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For many Finns who came to the Lakehead, emigration in the late 19th and early 20th century was a way of breaking away from the Finnish state church, regardless of the sentiments individuals had towards religion.

Finnish church officials at the time deplored emigration, and, although they were seeking to escape from poor economic conditions and poverty, departing men were often said to have left behind “American widows” and children (even if they were not married or had children). North America was seen as a land of drunkenness and immorality, a reason early immigrants tended to shy away from the official Lutheran Church.

In an effort to meet the secular challenge of working men’s societies, such as the Imatra #9, the church in Finnish regions such as the Lakehead began to explore the social gospel. The Finnish Temperance Movement provided a forum where Christian lay activists were able to make religious thought more socially relevant and find some common ground with others who may have leaned toward socialism and utopianism.

In spite of the early immigrants initial reluctance to participate in organized religion, the first Finnish Lutheran congregation at the Lakehead was formed in 1895, and a building constructed on Wilson Street in 1897. Before 1900, many Finns had turned to St. John’s Anglican Church on Pearl Street when they needed religious services such as baptism, marriages and funerals.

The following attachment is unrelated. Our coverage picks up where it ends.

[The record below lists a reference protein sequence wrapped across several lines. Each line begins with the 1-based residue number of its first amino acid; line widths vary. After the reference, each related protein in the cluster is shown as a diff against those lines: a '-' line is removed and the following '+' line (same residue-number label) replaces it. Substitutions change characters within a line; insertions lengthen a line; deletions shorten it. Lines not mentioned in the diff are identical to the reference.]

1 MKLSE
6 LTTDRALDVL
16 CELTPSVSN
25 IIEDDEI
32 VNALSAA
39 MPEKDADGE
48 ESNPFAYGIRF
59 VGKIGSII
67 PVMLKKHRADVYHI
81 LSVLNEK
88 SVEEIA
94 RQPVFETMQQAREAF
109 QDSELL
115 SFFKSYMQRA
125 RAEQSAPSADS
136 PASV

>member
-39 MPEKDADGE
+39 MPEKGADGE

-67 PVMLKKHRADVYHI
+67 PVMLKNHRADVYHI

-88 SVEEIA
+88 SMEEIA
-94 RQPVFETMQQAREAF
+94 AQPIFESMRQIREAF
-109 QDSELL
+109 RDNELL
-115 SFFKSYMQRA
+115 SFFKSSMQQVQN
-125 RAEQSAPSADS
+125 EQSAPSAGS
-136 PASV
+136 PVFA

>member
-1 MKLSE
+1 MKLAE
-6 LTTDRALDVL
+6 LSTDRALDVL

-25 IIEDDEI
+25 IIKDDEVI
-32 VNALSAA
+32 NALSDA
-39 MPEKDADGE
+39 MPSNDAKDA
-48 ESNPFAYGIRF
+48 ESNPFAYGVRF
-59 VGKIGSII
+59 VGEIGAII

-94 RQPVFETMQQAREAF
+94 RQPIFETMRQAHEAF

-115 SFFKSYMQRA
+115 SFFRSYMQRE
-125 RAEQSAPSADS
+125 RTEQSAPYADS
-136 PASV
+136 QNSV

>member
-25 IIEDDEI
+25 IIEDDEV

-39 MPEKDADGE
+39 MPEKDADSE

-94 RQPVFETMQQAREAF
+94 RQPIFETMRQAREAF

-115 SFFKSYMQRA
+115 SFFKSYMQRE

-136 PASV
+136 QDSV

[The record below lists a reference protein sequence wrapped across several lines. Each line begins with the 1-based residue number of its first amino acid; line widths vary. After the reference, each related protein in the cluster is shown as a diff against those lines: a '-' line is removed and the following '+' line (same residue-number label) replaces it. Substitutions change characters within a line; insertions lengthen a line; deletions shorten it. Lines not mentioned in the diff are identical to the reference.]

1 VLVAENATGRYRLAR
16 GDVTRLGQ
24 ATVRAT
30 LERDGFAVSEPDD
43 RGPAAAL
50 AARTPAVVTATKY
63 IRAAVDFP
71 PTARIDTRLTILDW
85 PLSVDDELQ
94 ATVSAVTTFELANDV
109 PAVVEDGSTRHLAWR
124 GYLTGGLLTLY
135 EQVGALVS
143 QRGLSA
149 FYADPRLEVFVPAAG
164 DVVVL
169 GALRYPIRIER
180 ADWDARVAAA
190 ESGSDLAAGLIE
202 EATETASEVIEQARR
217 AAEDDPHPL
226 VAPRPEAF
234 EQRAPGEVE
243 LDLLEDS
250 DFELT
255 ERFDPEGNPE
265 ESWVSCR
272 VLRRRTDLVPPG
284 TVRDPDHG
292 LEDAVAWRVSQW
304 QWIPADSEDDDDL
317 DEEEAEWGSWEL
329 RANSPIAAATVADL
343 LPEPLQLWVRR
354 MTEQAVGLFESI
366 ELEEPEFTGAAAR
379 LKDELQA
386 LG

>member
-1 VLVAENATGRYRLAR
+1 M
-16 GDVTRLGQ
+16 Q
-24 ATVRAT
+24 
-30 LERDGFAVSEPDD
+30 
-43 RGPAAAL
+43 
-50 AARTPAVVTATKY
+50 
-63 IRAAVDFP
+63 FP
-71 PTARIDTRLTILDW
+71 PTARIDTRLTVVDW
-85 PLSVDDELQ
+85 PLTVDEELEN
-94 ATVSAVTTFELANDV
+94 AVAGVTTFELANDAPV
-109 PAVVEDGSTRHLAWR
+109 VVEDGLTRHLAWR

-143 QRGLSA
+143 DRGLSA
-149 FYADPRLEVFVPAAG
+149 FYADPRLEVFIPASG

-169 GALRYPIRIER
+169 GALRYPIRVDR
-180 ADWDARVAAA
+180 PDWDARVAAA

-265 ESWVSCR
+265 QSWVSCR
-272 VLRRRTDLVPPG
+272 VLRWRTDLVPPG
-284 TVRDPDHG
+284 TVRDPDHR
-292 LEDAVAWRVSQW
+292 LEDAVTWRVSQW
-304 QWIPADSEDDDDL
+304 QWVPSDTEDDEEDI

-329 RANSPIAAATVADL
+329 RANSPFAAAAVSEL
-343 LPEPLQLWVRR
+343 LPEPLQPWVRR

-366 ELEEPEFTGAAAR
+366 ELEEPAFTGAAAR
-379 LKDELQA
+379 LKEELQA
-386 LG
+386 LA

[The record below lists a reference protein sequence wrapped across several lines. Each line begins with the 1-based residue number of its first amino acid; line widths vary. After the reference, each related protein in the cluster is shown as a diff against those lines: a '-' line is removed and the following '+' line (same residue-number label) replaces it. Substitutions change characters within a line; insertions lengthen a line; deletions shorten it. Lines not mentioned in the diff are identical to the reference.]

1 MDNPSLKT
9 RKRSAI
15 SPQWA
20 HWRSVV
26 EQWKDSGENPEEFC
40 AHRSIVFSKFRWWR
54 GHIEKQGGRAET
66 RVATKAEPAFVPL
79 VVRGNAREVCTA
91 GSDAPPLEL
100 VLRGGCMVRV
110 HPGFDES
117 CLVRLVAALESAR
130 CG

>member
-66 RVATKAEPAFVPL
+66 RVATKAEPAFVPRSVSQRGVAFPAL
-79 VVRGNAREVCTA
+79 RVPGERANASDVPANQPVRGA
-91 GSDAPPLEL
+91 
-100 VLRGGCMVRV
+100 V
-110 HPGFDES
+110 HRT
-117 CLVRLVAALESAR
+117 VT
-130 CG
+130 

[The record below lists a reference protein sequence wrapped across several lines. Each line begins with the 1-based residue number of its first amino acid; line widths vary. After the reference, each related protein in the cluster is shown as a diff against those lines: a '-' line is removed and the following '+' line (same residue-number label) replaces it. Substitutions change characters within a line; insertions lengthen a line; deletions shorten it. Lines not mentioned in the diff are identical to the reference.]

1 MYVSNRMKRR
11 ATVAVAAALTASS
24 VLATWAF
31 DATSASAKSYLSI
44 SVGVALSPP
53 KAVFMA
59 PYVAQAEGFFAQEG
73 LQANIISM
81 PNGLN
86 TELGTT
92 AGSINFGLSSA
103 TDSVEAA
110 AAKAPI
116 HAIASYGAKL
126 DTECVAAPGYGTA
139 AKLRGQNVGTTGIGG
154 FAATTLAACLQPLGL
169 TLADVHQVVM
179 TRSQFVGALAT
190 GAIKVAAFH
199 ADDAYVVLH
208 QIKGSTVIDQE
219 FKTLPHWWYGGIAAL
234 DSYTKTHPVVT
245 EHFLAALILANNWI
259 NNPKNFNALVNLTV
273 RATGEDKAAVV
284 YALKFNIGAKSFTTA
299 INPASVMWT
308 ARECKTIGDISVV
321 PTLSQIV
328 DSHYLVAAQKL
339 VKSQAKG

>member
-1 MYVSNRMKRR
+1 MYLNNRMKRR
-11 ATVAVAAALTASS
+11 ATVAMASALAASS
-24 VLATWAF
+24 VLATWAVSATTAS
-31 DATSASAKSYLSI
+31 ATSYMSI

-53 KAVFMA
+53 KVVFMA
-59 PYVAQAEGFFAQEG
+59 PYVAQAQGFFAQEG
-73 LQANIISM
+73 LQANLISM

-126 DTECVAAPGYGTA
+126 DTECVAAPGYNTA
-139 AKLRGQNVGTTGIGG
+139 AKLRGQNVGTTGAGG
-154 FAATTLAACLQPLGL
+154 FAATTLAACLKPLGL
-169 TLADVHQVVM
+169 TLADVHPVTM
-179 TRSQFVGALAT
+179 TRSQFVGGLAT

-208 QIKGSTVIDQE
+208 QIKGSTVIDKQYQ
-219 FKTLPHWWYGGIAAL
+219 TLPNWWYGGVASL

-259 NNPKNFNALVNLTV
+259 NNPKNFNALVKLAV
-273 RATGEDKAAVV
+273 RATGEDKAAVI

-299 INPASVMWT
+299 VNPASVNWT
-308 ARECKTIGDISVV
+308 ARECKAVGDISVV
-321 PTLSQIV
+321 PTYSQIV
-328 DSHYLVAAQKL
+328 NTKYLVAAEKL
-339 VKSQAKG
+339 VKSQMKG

The Fort William Finnish Lutheran Church was formed in 1897 and held services in a variety of locations in the Coal Docks area of that city. A church was built on McLaughlin Street in 1902. In 1910, the first church was sold to make way for the construction of a larger building across the tracks on Ogden-Rowand Streets in order to meet the needs of a growing congregation.

A Laestadian, or Apostolic faction, broke away from the Lutherans in 1899 and formed their own church in Fort William. In 1910, it moved to a new building located at 250 Van Horne Street in Port Arthur reflecting the growing movement of Finns to the other twin city. Until 1947, Fort William, Port Arthur, and the churches found in the many small communities in the immediate district shared a minister.

The text for “Religion” is revised and adapted versions of originals by the Finnish-Canadian Historical Society and used with permission.